The New Senior Director Shapes the Gallery’s U.S. Presence
Last year, Courtney Willis Blair was named senior director of White Cube in New York. The powerhouse gallery was founded in London 30 years ago, and expanded to include locations in Hong Kong, Paris, Seoul, West Palm Beach, and now New York City. For its first-ever space in New York City, it opened with the inaugural exhibition “Chopped & Screwed” on October 3, 2023. The group show at the gallery’s Upper East Side location was curated by Willis Blair and highlights White Cube’s unparalleled community of artists and robust programming, featuring work by names like Michael Armitage, Mark Bradford, Julie Mehretu, Adrian Piper, and more. Whitewall spoke with Willis Blair about following an artist-led approach to her new role at White Cube, which opens a solo exhibition by Theaster Gates in early 2024.
WHITEWALL: How would you describe your role as senior director, overseeing strategy and programming?
COURTNEY WILLIS BLAIR: My role as senior director is to shape White Cube’s presence and strategy in New York and the U.S. at large, working to develop the U.S. program, engage in partnership with artists, and deepen our relationships with museums and collectors. My leadership is defined by an intention for White Cube New York to remain distinct and influential in such a robust ecosystem.
WW: As someone who has worked in galleries for years, how would you describe your overall approach as a gallerist?
CWB: My overall approach as a gallerist is pretty simple. White Cube is artist-led, and like the gallery, my focus is the artists. I believe what we do begins and ends with them, and as a gallerist I have a responsibility to help realize their ambitions and ideas while lending my expertise and insight.
Courtney Willis Blair Uplifts White Cube’s Sterling Programming and Multifaceted Expansion
WW: What does the gallery’s expansion to New York mean for programming? For representing your artists in New York?
CWB: White Cube’s expansion to New York means that we can better serve our artists and clients in a city that is crucial to the cultural landscape, and we can bring the kind of fresh, unexpected, sought-after programming for which White Cube is known.
WW: How does a footprint in New York—which also marks White Cube’s 30th year—allow for an expansion of the gallery’s foundation?
CWB: There is the physical aspect of our expansion—our sovereign building boasts almost 8,000 square feet, and we have added several exciting artists to our program in the last year.
Our presence in New York will also allow us to expand several areas of the business, from artist engagement and programming to the further development of our secondary market activities. White Cube New York will be a launchpad for exciting initiatives that build on what the gallery has achieved in Europe, Asia, and online in recent years.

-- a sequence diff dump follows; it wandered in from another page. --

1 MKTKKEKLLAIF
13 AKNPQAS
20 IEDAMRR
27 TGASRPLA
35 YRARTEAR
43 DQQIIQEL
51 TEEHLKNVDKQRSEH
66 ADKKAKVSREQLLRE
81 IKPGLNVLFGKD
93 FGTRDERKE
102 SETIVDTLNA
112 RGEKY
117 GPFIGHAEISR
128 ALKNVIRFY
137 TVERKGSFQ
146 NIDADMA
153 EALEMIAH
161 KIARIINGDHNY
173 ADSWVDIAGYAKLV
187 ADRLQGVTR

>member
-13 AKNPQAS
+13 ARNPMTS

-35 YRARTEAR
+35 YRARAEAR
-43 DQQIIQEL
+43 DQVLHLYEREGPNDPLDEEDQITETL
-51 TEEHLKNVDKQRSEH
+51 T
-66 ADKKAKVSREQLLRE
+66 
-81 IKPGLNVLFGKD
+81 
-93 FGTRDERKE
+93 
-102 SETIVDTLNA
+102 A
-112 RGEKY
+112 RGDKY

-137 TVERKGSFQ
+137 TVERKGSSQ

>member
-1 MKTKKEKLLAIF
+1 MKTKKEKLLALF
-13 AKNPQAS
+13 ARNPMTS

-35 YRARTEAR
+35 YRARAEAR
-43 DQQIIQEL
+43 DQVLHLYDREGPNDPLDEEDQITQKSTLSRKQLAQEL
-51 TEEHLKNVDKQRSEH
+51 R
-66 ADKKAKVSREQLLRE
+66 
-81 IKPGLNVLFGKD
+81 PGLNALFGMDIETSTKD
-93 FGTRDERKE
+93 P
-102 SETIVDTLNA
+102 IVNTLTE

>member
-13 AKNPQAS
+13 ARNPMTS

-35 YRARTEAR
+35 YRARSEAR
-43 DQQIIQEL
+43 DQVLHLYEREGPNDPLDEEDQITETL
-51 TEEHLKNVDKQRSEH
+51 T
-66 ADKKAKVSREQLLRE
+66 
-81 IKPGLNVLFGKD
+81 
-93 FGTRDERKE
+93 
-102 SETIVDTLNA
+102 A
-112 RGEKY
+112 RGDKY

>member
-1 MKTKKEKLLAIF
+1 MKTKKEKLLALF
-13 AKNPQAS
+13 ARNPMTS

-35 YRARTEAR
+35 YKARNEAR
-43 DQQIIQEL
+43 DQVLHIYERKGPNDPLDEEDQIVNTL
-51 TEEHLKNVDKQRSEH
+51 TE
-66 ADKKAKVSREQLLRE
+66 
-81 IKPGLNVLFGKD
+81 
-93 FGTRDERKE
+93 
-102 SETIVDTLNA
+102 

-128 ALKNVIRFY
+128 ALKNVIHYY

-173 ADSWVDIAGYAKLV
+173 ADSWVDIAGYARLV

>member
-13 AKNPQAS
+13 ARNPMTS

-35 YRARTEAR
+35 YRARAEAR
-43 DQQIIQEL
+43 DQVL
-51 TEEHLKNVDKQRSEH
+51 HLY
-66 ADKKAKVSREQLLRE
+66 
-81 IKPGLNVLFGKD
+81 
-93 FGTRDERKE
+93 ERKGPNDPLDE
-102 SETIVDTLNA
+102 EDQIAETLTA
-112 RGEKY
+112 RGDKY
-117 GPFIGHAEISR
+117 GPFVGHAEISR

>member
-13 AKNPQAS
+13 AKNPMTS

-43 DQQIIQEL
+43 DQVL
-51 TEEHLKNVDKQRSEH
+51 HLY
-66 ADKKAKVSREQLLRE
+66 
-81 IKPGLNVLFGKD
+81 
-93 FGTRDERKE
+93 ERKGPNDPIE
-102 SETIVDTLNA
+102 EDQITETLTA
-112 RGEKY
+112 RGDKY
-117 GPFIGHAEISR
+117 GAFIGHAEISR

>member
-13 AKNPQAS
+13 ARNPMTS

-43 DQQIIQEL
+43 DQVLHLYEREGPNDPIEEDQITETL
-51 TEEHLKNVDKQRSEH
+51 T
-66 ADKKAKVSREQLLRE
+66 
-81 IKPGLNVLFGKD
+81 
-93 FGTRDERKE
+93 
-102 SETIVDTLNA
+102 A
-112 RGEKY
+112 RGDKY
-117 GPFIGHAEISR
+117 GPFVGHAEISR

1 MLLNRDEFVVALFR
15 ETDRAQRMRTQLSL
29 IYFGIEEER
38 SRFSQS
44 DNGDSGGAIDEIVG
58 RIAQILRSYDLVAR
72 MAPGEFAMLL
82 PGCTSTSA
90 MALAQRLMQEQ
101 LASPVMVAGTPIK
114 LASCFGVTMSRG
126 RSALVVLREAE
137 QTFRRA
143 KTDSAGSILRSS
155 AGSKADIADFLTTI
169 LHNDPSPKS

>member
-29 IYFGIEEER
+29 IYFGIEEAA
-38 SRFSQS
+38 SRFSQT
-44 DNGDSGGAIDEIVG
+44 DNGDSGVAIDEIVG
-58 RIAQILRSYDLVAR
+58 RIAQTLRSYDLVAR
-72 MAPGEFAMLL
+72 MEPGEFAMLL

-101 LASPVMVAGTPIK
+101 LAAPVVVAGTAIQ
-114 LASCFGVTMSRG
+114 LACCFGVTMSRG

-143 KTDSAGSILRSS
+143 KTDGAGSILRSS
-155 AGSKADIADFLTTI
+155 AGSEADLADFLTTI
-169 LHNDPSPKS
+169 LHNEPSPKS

We’re also thinking about the needs of artists, museums, and collectors in all regions of the country. As for how this dovetails with our global personality, for 30 years White Cube has been known for being artist-led, pioneering, and ambitious, and our New York space will maintain that core ethos.
“Chopped and Screwed,” Curated by Courtney Willis Blair Ushers in a Powerful New Era for White Cube
WW: What was the starting point for the inaugural show, “Chopped & Screwed”? What kind of tone did you want to set with this debut group show?
CWB: Jay Jopling (White Cube’s founder), Susan May (White Cube’s global artistic director), and I were having dinner when they presented me with the very exciting opportunity to curate the inaugural show. The impetus was to show off, in a way, the incredible program but to also think through the ways in which this show could signal that White Cube New York is, out of the gate, coming strong.
White Cube is known for programming rigorous, thought-provoking group exhibitions —like “Dreamers Awake” (2017), “Memory Palace” (2018), “About Time” (2020), “Tomorrow” (2021), and “Sweet Lust” (2022)—and it is an elegant, searing addition to that tradition.
WW: Can you tell us about how the artists and their work were selected for the show—some represented by the gallery, some not?
CWB: The selection of artists and their work was quite organic. I wanted to engage with our program, while also including key artists who I felt maintained the spirit of the exhibition premise in their work. It takes a lot of reading and conversation and consideration to find the right rhythm between so many differing practices, and in the end, I’m thrilled with the tenor of the show and the artists who trusted my vision.
White Cube Uphold’s Art Tradition on New York’s Upper East Side
WW: Could you tell us about the space on the Upper East Side—how you imagine artists responding to the architecture as well as the neighborhood?
CWB: The reaction of the artists who visited the gallery and celebrated this momentous occasion with us is the ultimate indication that we made the right choice, that the wait was worth it.
Some are responding to the space itself, the feeling of the building and its aesthetics. Others are looking at its history. And still others are interested in the pulse well-felt when you step outside. We’re a stone’s throw from museum row, surrounded by colleagues, clients, and friends. It’s nice to continue the tradition of art-dealing in the neighborhood where it began.
Tracey Emin’s Solo Show, on View through January 13, Sparks Raw Emotion
WW: In November, the gallery will host a solo show of new paintings by Tracey Emin, her first in New York in seven years. Are you able to share any details on what we can expect from the exhibition?
CWB: Tracey brought some heat to the Upper East Side! It’s raw, emotional, breathtaking, passionate, damn good painting. She is undoubtedly one of the most important artists of our time, and her significance within the canon of art history remains undeniable with this show.